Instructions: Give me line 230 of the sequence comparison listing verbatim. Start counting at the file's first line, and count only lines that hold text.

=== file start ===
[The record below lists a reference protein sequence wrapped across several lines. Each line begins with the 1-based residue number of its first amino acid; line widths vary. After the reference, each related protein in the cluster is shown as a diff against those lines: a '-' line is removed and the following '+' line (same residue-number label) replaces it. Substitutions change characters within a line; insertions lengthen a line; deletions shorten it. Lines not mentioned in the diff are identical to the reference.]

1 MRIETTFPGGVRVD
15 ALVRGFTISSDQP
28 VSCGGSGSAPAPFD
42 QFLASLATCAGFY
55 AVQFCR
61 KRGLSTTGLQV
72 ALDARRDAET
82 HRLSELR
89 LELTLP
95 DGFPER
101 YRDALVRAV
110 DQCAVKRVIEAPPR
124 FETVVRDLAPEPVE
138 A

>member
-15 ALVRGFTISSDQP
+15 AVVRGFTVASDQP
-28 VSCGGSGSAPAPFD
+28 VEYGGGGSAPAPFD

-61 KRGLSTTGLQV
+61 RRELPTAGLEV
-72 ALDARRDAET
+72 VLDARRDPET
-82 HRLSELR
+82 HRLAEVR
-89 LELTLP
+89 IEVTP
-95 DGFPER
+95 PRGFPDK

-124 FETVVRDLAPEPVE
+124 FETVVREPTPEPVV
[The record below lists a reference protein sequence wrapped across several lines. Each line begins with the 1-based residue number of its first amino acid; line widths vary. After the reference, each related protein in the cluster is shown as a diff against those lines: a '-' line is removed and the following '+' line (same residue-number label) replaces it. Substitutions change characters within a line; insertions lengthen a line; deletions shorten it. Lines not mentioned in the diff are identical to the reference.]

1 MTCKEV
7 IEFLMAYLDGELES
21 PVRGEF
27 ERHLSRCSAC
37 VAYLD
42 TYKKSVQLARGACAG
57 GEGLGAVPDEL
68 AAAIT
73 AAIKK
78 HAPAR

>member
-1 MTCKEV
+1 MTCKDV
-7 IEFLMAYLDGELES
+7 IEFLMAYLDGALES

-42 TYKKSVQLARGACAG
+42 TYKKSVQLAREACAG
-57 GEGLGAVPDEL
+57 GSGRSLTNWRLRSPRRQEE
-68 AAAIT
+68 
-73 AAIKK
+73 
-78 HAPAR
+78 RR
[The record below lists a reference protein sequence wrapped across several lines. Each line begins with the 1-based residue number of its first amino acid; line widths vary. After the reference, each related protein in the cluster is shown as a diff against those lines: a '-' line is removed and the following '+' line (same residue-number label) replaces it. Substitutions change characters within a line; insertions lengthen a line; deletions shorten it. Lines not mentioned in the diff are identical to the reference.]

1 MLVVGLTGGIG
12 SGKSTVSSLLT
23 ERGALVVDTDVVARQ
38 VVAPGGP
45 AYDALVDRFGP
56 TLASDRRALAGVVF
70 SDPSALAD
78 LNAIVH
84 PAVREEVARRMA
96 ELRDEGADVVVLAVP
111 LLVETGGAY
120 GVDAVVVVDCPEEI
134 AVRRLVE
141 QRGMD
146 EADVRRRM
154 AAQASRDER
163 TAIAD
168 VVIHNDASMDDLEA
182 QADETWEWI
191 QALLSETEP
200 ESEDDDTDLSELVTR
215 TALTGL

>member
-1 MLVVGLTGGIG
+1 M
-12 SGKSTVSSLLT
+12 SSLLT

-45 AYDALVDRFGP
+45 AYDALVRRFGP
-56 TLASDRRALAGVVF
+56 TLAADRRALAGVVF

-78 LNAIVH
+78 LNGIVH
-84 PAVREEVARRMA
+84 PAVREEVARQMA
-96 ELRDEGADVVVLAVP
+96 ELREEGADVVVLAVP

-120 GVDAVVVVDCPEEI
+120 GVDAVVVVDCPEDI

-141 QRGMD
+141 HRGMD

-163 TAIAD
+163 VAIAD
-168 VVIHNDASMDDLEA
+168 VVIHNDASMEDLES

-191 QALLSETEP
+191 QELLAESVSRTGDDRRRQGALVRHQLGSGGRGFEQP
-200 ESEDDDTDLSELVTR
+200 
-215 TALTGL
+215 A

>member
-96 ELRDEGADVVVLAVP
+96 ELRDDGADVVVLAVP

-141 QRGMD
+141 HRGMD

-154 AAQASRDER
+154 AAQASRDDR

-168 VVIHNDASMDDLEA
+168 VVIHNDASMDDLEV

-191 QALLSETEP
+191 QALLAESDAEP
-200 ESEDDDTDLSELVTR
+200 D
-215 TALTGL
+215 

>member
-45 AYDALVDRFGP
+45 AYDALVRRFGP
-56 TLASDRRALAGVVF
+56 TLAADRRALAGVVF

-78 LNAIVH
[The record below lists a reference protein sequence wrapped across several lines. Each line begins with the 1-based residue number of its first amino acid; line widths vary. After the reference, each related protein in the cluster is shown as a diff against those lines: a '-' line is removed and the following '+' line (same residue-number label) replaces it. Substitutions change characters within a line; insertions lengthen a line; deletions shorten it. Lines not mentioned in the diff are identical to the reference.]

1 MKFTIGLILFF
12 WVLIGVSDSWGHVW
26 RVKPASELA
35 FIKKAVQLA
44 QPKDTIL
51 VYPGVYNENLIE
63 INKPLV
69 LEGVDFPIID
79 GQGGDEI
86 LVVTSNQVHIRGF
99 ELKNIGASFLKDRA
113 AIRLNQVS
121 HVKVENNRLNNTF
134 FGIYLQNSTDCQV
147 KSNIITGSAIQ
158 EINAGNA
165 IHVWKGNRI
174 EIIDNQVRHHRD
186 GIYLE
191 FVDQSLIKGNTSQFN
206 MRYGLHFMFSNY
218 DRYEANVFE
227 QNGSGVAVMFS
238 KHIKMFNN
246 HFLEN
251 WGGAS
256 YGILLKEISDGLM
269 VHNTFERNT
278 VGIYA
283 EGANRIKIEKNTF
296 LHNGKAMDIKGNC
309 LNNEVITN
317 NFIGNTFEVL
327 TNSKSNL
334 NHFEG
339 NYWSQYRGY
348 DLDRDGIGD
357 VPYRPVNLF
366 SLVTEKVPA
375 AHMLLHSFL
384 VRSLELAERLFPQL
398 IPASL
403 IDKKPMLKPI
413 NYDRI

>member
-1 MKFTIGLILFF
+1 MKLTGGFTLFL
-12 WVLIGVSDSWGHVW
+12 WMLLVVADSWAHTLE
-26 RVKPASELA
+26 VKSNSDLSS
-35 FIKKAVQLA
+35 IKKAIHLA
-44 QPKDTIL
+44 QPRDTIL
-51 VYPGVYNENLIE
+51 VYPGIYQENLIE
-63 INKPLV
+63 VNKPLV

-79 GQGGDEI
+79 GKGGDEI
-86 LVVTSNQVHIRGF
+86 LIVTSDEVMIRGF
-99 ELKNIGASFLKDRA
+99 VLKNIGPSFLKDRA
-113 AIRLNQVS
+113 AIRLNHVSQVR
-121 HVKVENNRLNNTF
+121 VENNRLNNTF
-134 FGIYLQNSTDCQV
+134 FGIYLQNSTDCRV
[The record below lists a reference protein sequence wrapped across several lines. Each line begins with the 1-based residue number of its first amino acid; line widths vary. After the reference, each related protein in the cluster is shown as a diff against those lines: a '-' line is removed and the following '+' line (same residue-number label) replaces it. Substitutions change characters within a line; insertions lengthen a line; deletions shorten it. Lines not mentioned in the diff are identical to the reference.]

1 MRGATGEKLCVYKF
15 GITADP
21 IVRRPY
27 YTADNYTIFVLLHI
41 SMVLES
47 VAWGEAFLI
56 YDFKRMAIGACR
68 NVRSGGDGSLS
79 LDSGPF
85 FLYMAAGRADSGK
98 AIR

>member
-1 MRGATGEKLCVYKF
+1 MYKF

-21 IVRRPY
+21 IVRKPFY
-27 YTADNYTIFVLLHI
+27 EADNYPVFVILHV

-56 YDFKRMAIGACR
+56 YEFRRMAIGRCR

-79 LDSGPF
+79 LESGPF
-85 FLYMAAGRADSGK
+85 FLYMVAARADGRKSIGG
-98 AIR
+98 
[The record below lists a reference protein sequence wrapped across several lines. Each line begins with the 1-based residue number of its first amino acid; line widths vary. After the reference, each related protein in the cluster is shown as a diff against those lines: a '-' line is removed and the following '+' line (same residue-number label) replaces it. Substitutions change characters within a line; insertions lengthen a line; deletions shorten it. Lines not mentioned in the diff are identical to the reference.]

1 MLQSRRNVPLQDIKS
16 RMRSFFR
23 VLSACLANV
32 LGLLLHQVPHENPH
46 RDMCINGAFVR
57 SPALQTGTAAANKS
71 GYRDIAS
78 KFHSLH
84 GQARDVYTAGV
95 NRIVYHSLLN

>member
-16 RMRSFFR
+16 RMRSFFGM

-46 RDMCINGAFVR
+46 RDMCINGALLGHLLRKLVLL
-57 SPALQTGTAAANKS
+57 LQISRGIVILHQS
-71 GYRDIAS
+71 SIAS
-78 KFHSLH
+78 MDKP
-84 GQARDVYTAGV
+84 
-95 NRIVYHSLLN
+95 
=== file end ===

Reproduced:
+98 